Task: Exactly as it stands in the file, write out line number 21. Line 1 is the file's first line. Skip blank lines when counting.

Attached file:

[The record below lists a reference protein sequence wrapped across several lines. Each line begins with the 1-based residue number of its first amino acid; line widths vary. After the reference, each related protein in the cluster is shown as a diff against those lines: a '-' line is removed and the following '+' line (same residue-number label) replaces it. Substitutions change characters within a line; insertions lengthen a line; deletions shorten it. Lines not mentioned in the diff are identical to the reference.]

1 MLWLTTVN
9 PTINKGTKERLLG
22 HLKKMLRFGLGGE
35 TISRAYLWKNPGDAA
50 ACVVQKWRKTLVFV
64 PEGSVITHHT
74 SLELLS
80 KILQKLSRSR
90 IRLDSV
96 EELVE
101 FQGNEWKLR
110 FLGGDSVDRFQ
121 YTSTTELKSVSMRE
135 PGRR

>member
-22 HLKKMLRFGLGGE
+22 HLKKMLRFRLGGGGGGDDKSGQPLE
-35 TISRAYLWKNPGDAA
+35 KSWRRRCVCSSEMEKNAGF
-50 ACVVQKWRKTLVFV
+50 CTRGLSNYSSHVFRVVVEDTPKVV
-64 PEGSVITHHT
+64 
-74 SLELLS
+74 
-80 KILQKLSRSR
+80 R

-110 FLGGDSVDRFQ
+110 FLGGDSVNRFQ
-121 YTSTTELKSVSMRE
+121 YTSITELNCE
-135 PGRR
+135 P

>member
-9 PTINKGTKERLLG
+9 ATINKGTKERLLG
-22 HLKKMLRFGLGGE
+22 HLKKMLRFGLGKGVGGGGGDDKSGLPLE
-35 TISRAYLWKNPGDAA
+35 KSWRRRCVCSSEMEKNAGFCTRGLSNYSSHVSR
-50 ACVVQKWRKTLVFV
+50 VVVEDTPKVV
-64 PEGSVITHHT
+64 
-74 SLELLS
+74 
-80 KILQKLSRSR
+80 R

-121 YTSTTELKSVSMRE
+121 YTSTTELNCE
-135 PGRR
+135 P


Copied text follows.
-50 ACVVQKWRKTLVFV